The Saints have plenty of issues to sort out during their time off this week. Chief among those issues is getting healthy and figuring out how to fill out their roster.

New Orleans suffered a rash of injuries during Sunday’s win over the Tampa Bay Buccaneers, namely with tight end Jimmy Graham and center Jonathan Goodwin being knocked out of action.

A report from NFL Network labeled Graham’s injury as a sprained shoulder, but coach Sean Payton refused to get into specifics about the tight end’s condition.

Goodwin addressed the media Monday and said the knee injury he suffered is not serious.

“I felt like I couldn’t push off good enough,” Goodwin said. “I thought it would have been selfish if I know I’m not healthy enough to get through it and play well and be effective, I should come out of the game.”

Goodwin, who has suffered ankle, neck and knee injuries in consecutive weeks, said he’s thankful to be coming up on the off week.

“I think I’ve had like four straight weeks of knickknacks,” Goodwin said. “Normally I like for the bye to be later in the year. But this year, I’ll thankfully take it in Week 6.”

Payton refused to comment when asked about the status of running back Mark Ingram, who is fighting his way back from a hand injury.

The coach did, however, address the roster spot created by safety Jairus Byrd’s knee injury. The team has not yet officially placed Byrd on injured reserve after he suffered a lateral meniscus tear during practice last week, but the team plans to fill his roster spot in the near future.

“We didn’t have to work on or act on that immediately because whoever we signed wouldn’t have played in the game,” Payton said. “Whenever that comes up, you wait until the weekend’s over with. ... We’ll look at it closely and look at what we want to do, but we have time.

“It very well could be someone on a practice squad for another team.”

VACCARO UP

Kenny Vaccaro did not feel like himself during the first four weeks of the season. He wasn’t moving like he wanted to or playing up to the standard he set for himself.

He said he doesn’t want to make excuses, but he admitted Monday that the ankle injury he suffered at the end of last season has been bothering him. He said Sunday was the first time this season that he has felt like himself on the field.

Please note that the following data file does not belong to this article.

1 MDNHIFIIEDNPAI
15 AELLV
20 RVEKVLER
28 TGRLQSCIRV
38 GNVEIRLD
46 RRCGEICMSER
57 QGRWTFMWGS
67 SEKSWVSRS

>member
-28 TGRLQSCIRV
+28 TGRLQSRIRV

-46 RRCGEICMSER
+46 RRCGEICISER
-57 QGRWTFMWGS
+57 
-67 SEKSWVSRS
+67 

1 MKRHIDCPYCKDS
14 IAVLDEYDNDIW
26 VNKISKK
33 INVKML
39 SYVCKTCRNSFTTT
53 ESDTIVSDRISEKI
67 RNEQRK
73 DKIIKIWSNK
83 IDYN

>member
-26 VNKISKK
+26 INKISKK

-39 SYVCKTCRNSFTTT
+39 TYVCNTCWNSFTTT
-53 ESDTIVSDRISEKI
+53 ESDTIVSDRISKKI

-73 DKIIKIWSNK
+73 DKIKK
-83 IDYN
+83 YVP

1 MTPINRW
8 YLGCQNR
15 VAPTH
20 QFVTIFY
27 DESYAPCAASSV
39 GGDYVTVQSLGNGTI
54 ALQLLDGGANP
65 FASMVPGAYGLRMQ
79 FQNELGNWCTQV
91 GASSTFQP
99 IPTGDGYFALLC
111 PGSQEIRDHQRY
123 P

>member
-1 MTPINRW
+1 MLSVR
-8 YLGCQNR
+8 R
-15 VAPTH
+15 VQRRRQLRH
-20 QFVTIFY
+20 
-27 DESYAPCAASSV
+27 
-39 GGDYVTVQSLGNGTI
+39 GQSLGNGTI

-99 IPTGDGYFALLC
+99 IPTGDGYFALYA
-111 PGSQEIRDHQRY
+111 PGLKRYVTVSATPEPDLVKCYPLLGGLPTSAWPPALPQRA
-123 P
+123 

“I’ve been kind of beat up the first four games,” Vaccaro said. “This game, I was just lights out, didn’t care. Kind of got back to my old self from last year.”

He continued: “People forget that I broke my ankle the last week of the season. It’s not as easy as y’all think it is coming back from that. I might not show it or I might not say anything about it. It definitely had to get going the first couple of games. I feel great now.”

SCOUTING THE ZEBRAS

The opposing team isn’t the only group of people the Saints scout each week. The team also takes a long, critical look at the officiating crew to get an idea of how the game will be called.

This week, the three-page report the team put together on referee Carl Cheffers’ crew showed that the flags would be flying. So it was no surprise that there were 21 accepted penalties during Sunday’s 37-31 win over the Bucs.

“The one thing we did know when we profiled these guys on Friday was: There’s a crew that’s tops in the league with penalties called, and then there’s a distant gap between second, third, fourth and fifth,” Payton said. “That’s the case this year, and we had that crew yesterday.”

The gap might not be as big as Payton suggests. Cheffer’s crew is second in the league in called penalties with 21.8 per game heading into Week 5, according to ESPN. The crew in third place averages 21.5.

One penalty that was prevalent Sunday was illegal hands to the face. It’s something that players are struggling with, and defensive end Cam Jordan noted that the rule has changed the way game is played.

“The rules that they implemented this year, you just have to learn to abide by them even if you idolized people like Reggie White and Chris Doleman and all the rest of those old-school road warriors,” Jordan said. “You just watch them play, and that’s not how you can play now. Times change and rules change.”